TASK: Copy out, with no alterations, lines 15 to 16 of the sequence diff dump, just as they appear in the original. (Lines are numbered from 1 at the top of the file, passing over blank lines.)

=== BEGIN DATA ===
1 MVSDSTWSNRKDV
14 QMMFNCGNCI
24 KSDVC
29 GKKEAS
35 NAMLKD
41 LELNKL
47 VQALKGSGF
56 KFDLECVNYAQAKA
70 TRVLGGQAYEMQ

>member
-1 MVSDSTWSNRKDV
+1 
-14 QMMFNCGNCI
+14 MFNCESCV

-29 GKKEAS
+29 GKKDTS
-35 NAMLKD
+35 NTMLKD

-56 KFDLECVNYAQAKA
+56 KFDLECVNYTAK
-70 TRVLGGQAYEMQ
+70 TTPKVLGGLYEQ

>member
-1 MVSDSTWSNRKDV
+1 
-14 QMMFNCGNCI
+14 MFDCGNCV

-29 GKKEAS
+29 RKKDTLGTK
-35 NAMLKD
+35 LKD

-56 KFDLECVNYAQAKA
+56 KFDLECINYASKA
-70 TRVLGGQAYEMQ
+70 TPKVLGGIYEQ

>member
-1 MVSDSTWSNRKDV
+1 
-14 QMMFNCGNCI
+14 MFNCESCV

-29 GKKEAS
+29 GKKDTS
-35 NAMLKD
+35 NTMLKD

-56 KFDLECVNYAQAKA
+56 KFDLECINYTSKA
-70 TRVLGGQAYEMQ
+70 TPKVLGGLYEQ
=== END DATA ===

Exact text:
-29 GKKEAS
+29 GKKDTS